And Richard has touched some of these things, where I even looked at, you know, working with Congress to give the term limits with our diplomats, especially who are based in Beijing, because as we review things that are coming from China, we have to be extra cautious with what our own diplomats are doing because it’s though as they’re walking and talking — you know, talking points of China.

And you can see that as president, working on these type of things, whether it’s a proposed trade agreement with China or, you know, blue economy agreement that I’ve already said no to, they would work with cabinets to really try to have them sign such a thing.

So you can see that persistence, including when I say no to a meeting, because the Pacific Island leaders are occupied with meeting, including Cabinet, they would pull out a private citizen to put them on the virtual meeting and call it a government meeting with the PRC and the Pacific Island nations.

So you see those examples as very persistent. And so, therefore, the letters had to be done to warn our leaders for these types of activities by China.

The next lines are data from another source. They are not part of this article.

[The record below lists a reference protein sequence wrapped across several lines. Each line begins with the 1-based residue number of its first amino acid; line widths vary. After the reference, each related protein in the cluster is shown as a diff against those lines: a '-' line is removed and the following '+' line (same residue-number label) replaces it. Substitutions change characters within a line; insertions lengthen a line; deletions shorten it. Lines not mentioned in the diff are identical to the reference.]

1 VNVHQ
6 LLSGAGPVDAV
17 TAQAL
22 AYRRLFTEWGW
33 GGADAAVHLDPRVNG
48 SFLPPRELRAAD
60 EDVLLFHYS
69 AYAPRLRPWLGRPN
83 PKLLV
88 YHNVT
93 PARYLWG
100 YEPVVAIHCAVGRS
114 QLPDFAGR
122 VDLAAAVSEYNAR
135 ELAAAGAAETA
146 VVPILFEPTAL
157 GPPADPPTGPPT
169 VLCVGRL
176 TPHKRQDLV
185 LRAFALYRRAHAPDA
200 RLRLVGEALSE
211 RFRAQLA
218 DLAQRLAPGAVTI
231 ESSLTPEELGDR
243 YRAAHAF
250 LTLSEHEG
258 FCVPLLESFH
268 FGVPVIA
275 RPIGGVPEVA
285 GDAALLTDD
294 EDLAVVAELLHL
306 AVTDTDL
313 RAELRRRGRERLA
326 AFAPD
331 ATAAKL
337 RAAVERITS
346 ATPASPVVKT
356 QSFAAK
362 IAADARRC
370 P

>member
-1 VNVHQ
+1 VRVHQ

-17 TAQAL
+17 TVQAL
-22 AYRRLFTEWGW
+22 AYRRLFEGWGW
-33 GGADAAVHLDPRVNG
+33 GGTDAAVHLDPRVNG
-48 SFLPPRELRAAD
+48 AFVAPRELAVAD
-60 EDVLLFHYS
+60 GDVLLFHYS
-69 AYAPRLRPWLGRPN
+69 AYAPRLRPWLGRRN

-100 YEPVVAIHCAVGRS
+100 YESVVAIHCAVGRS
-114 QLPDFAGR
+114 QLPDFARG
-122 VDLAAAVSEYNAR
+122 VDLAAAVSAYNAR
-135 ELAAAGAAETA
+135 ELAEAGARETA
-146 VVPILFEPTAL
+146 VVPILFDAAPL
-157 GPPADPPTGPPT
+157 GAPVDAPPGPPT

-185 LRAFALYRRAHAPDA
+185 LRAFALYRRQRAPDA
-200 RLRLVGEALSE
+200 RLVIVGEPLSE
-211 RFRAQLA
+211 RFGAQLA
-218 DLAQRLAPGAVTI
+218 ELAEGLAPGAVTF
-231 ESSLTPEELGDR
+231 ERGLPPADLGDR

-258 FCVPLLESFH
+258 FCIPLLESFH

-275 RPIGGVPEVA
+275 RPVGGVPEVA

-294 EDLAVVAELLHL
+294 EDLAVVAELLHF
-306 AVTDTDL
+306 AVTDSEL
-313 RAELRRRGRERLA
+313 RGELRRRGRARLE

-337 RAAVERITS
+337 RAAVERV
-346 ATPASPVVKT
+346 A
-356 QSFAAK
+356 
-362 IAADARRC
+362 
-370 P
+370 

PASKAL: Just to – yeah, just to — and just to see how it’s — how the other two — the two countries Palau and Marshall Islands are experiencing this, Taiwan isn’t just a country, right? If you have — if Taiwan — if you recognize Taiwan, that means you don’t have a Chinese embassy in your country and the Chinese embassies function like forward operating bases for their intelligence community and their influence operations and that sort of thing.

So, not having a Chinese embassy gives you this layer of protection, which is why the Chinese are working very hard to get the other two countries to de-recognize Taiwan. Well, Marshall Islands just had an election, we’ll get the result within the next week or so, but we know that there’s been a lot of Chinese money to try to flip them.